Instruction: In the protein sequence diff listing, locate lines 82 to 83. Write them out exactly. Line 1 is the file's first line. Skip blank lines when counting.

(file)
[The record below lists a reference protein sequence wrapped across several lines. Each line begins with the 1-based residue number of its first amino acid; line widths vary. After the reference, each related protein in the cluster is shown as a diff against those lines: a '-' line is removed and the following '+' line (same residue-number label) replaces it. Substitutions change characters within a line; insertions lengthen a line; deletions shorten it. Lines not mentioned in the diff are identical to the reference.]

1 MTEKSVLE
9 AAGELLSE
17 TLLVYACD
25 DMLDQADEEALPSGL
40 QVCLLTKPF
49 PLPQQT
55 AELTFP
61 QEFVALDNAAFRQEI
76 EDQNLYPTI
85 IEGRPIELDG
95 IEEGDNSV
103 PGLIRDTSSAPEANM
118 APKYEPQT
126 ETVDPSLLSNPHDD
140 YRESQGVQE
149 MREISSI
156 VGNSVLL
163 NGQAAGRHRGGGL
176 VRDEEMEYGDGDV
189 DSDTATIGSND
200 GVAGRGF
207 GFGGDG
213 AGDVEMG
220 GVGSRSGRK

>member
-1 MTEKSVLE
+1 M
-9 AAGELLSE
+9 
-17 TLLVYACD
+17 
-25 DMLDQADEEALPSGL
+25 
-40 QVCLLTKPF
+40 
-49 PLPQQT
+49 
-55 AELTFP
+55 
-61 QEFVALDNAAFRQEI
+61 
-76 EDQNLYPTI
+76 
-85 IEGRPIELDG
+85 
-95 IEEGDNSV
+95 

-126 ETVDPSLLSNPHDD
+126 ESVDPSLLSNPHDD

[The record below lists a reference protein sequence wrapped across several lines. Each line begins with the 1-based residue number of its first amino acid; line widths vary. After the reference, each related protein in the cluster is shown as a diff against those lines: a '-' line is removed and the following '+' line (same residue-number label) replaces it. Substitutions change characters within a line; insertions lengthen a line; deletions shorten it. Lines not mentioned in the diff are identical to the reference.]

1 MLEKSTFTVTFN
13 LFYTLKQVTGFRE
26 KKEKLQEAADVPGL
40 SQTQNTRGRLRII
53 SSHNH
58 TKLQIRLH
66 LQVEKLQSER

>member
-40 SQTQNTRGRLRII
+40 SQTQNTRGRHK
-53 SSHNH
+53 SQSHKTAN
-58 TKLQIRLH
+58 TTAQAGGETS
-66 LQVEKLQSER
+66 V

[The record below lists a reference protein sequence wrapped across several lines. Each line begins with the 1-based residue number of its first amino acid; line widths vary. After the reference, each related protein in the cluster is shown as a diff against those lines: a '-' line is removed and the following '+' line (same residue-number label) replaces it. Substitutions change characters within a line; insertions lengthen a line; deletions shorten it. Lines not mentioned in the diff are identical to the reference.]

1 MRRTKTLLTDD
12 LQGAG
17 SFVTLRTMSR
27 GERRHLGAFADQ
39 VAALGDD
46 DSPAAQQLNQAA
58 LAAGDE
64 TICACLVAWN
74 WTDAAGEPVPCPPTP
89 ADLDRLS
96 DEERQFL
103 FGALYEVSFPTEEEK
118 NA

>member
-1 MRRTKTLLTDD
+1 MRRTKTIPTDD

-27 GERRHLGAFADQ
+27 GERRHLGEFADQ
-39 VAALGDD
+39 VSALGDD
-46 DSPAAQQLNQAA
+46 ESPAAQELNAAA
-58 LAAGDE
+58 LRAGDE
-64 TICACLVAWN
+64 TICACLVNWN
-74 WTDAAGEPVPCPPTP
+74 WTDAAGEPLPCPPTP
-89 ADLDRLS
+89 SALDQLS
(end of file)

>member
-1 MRRTKTLLTDD